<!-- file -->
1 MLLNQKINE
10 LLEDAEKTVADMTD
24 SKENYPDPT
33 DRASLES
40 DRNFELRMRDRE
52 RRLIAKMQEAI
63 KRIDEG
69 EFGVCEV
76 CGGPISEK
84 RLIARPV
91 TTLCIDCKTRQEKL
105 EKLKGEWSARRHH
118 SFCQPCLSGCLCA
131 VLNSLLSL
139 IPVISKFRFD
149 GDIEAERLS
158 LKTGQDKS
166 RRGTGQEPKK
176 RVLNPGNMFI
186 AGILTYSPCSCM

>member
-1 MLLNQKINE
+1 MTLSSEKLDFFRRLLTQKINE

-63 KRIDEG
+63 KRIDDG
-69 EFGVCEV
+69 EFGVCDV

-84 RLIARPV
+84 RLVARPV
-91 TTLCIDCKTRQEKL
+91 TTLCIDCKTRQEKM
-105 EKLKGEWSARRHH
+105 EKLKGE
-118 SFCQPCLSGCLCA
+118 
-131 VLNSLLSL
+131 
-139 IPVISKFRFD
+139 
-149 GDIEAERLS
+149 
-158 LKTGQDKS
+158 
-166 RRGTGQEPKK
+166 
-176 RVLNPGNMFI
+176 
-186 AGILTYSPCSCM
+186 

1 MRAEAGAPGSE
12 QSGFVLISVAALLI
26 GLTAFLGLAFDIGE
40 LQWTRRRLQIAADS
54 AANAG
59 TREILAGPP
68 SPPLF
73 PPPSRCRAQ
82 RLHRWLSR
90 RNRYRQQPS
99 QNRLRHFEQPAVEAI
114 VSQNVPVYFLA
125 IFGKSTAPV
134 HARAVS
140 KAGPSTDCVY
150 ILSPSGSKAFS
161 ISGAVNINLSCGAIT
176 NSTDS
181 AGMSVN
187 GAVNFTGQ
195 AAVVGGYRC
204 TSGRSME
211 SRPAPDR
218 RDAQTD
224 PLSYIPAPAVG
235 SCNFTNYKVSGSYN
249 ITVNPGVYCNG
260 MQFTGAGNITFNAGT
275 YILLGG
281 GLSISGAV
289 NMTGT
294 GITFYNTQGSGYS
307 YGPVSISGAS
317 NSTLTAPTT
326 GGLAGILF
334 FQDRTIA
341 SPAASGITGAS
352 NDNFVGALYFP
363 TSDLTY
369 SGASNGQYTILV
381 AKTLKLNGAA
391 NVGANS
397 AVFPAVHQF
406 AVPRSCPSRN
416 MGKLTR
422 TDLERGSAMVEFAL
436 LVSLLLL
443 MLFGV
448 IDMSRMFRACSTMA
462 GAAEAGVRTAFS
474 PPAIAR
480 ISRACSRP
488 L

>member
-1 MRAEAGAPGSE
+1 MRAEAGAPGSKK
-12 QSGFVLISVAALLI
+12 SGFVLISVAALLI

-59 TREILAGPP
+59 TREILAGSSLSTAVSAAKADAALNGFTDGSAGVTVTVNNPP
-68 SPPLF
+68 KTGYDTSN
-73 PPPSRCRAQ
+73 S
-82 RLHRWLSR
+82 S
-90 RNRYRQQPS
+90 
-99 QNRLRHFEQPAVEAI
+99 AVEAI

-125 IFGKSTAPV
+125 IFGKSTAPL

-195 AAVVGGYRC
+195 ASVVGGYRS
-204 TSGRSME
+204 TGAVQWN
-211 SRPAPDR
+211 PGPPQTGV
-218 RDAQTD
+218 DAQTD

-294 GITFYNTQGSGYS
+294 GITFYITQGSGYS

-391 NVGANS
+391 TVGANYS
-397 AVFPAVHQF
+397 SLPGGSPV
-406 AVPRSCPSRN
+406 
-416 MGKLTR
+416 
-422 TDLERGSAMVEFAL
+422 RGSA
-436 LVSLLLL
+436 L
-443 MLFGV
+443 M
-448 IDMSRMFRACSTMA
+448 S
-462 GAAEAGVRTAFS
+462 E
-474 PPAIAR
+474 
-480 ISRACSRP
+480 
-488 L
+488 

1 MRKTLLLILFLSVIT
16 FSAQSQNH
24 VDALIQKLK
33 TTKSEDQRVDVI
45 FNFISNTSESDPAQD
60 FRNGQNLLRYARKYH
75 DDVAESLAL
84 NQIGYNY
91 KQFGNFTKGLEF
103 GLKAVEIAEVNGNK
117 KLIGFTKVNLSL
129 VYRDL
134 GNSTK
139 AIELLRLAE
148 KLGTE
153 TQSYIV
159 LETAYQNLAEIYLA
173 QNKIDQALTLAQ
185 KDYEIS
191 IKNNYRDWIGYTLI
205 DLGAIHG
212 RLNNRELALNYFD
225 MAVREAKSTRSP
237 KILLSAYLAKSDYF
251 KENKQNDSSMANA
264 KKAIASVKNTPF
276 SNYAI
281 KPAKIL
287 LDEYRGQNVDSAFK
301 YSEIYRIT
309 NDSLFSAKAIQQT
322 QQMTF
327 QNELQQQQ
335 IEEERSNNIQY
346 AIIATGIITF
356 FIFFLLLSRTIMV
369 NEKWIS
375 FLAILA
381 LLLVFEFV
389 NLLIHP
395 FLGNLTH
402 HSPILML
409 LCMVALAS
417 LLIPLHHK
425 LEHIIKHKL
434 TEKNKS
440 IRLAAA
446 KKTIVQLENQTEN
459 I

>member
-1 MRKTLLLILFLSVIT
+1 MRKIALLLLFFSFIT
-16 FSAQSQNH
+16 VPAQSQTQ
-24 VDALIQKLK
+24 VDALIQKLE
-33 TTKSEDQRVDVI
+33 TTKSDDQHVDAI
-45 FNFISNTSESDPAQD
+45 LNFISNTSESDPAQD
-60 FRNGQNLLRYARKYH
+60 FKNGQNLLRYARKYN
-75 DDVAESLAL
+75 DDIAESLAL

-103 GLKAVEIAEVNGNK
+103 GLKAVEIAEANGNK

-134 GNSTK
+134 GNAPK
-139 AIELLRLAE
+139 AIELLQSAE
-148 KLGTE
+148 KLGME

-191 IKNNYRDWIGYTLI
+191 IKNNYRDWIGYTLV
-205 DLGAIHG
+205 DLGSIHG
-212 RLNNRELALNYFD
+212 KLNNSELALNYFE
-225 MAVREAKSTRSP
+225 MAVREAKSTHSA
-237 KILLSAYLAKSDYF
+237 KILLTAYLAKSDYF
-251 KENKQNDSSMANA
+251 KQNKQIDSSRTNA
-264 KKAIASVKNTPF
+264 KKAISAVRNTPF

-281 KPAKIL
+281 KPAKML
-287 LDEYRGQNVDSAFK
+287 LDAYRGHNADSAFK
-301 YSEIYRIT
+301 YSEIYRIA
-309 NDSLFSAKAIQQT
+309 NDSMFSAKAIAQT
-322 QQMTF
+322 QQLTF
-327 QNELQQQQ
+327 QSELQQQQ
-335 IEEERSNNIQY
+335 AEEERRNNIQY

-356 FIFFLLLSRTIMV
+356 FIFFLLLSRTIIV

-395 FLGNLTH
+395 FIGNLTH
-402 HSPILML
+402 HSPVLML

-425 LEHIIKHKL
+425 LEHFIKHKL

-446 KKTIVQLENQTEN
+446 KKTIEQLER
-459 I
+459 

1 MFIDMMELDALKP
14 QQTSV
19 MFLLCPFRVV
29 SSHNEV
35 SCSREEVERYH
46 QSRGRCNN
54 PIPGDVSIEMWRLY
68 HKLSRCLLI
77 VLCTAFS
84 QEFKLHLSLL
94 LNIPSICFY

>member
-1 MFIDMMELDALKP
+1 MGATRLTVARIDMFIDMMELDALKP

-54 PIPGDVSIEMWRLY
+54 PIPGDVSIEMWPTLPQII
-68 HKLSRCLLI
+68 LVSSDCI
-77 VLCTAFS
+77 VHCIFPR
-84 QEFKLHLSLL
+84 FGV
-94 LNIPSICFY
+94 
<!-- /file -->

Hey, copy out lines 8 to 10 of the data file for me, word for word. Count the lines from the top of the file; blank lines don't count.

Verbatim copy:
69 EFGVCEV
76 CGGPISEK
84 RLIARPV